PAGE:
Money Doesn't Grow On Crabtrees

Matt MCorrespondent IJuly 30, 2009

SANTA CLARA, CA - MAY 01:  Michael Crabtree #15 of the San Francisco 49ers looks on at practice during the 49ers Minicamp at their training facilities on May 1, 2009 in Santa Clara, California. Crabtree was the 49ers first round draft pick.  (Photo by Jed Jacobsohn/Getty Images)

With the 49ers’ training camp rookie report date a day overdue, one 49ers' rookie appears to be missing in action. I’ll give you a hint; it’s not Brett Favre… nor Michael Vick

The, dare I say “crabby” tenth overall draft pick, Michael Crabtree, has yet to reach a satisfactory contractual agreement with the 49ers’ front office. 

Now some may call it greed on behalf of Michael Crabtree who willingly hired Eugene Parker, and is therefore ultimately responsible for such a difference in contractual opinion. 

I call it Eugene Parker being Eugene Parker.

To those NFL fans unfamiliar with Eugene Parker, consider yourself (and corresponding NFL team) fortunate. He is the godfather of the holdout. The man feels towards training camp how Allen Iverson does towards practice and Jim Mora Sr. towards playoffs. 

Let’s do a quick NFL history lesson. 

Last offseason, a Chicago Bears’  punt returner, vowed to hold out an entire season if his contractual demands were not met. Though the holdout was short, at just 2 days, the punt returner and situational wide receiver was paid a Pro Bowl wide receiver’s salary at close to $10 million per year. 

His name: Devin Hester. His agent: Eugene Parker.

That same offseason, a St. Louis Rams’ running back and offensive centerpiece held out of an entire offseason of OTA’s and 27 days worth of training camp and preseason football. 

His name: Steven Jackson. His agent: Eugene Parker.

Not to be outdone that offseason, a certain Buffalo Bills’ left tackle held out an entire offseason of OTA’s, training camp, AND preseason games.  In fact, this blindside protector didn’t sign until September 5th, the very same week of the Bill’s first regular season game. 

His name: Jason Peters. His agent: Eugene Parker.

As Karl Marx once said, “History repeats itself.”  

What historians didn’t realize, was that Marx was referring to a certain greedy NFL agent (not the tragic history of mankind as what was once rumored). 

It’s safe to say that Parker switched over to Netflix after nearly being bankrupted by Blockbuster late fees. Unfortunately for the 49ers, Crabtree is a non-contracted rookie, and therefore cannot be docked a similar contractual fine. 

According to Parker, Michael Crabtree should be getting paid like a top three overall draft selection. His justification: Michael Crabtree should have been a top three overall pick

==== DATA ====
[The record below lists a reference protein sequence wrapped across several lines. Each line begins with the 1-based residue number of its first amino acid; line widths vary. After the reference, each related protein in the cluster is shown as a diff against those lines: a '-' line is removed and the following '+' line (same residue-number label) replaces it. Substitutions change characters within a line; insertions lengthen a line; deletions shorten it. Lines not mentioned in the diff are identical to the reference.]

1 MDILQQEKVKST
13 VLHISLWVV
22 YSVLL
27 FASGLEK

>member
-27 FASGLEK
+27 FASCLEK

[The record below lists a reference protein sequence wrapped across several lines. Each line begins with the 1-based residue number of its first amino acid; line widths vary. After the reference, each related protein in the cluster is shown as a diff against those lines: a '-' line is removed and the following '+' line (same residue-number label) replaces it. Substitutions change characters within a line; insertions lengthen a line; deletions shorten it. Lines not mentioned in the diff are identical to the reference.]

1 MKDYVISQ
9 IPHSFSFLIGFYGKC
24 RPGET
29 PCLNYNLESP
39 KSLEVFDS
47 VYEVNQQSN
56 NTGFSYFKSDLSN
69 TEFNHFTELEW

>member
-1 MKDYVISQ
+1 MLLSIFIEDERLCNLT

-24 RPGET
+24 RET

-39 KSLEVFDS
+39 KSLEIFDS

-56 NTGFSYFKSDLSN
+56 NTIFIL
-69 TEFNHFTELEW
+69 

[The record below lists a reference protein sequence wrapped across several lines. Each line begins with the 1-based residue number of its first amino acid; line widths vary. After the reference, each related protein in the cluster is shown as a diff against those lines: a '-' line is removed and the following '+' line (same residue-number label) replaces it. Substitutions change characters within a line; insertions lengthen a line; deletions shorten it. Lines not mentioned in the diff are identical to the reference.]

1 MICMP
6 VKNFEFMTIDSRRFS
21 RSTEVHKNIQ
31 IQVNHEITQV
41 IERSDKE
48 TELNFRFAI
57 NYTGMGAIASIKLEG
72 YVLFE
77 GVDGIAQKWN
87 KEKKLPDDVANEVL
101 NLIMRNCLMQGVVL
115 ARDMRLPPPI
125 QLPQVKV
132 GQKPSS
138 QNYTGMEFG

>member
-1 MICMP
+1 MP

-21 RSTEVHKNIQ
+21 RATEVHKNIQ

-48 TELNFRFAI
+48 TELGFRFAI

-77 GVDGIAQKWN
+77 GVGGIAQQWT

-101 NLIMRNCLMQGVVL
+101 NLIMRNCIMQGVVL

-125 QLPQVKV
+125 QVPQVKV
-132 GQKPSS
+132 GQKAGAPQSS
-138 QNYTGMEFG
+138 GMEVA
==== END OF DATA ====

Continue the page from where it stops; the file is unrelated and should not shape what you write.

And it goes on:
The reality, Mr. Parker, is that Michael Crabtree was not a top three overall draft pick.  No team picking in the top nine selections thought so. In fact, there were nine teams eagerly looking to trade out of the top ten, and not one other team in the NFL thought there was a player worth trading up to grab at any of the top ten selections (besides Marky Mark Sanchez of course). 

Yes, Michael Crabtree’s should have been a top three selection. Just like the generic horror movie victim should have avoided the cemetery late night... but he didn't.

The truth is every draft has twice as many deserving draftees vying for half as many spots. You can’t reward every player that is deserving of a selection because you could never objectively define a player’s value beyond their draft selection, nor would it be fair to the player’s who were actually drafted at that selection.

If the number ten selection should be paid like a number three selection, then what should the number three selection get paid?

Funny you should ask Mr. Parker, considering you also represent Tyson Jackson, who was the third overall pick (reach) that turned the top ten draft world upside down. Are you going to demand 15th pick salary for Jackson? After all, that’s about where he deserved to go following a disappointing end to his collegiate career.

The thought of Eugene Parker disputing draft value with an NFL front office executive should be about as ridiculous as Mel Kiper advising the late Bill Walsh.

Your opinion on draft selection would matter Mr. Parker, if you were actually an NFL front office executive. Until then, stick to what you do worst, and get your athletes signed in time.

Count on Eugene Parker to be the one to swallow the jail key of an increasingly inevitable 2011 NFL lockout.  

He certainly won’t be on any Christmas card lists at 4949 Centennial Blvd.